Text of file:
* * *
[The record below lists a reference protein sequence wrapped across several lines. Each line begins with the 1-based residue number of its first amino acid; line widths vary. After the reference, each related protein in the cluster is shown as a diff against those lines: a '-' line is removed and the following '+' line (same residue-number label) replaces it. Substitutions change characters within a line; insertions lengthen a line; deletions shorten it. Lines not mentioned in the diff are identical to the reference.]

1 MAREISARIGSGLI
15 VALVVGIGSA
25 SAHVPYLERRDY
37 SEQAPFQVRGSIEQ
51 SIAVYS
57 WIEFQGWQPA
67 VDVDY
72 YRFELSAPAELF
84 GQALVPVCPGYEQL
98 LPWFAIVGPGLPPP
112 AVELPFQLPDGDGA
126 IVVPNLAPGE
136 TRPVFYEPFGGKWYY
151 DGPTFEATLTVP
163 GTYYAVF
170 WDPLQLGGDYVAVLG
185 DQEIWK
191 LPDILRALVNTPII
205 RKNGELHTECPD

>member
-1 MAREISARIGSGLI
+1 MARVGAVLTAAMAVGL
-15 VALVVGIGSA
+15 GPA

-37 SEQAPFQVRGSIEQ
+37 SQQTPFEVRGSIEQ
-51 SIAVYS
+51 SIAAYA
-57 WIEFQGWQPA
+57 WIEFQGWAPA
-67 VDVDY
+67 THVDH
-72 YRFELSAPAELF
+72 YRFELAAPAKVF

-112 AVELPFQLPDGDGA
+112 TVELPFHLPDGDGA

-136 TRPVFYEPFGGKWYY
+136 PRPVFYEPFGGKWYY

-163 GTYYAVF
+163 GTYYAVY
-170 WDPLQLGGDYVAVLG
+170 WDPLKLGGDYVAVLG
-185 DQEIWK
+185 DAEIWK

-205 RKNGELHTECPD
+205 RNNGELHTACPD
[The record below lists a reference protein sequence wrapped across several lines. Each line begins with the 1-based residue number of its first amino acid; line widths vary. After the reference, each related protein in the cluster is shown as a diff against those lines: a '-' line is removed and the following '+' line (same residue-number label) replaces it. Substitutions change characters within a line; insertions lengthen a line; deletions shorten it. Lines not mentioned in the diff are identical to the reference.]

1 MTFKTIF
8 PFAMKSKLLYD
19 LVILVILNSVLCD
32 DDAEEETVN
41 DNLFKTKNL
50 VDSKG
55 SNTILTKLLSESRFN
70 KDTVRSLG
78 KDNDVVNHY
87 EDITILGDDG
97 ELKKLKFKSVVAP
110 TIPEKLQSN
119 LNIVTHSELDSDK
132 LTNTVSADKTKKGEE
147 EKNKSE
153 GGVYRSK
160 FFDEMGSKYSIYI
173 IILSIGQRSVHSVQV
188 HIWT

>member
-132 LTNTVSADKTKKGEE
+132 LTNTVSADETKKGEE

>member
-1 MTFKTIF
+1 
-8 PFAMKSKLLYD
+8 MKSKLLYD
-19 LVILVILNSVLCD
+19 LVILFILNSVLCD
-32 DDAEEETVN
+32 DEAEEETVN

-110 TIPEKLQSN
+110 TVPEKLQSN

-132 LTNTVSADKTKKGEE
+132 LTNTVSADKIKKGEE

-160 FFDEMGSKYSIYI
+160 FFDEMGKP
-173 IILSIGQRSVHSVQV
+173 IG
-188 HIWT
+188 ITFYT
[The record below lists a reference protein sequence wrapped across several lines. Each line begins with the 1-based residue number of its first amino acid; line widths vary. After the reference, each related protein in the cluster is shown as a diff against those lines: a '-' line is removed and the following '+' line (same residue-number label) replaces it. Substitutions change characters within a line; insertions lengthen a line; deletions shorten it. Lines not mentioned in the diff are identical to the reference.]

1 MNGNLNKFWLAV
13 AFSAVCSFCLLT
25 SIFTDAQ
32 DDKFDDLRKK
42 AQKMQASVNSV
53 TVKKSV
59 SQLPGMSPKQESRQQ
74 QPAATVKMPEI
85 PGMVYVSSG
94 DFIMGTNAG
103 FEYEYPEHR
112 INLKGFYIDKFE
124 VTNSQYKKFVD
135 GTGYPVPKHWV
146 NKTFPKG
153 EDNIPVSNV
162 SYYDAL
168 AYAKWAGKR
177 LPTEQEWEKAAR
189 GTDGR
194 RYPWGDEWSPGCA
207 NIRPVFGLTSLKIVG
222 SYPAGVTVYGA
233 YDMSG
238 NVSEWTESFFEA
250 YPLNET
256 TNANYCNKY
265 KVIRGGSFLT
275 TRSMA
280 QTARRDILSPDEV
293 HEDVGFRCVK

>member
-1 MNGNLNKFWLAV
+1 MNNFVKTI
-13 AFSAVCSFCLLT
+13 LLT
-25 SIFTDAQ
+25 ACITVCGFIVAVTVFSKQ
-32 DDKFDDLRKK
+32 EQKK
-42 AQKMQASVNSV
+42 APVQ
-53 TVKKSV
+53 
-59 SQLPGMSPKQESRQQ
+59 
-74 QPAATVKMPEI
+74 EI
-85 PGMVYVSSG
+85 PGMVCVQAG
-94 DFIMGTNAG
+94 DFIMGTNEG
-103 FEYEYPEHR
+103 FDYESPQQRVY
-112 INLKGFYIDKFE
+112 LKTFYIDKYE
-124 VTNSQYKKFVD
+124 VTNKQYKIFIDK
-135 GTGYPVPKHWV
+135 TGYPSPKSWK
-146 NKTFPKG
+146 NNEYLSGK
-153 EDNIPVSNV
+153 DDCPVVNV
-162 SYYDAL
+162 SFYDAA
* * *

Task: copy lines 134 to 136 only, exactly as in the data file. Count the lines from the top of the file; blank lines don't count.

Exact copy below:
+53 
-59 SQLPGMSPKQESRQQ
+59 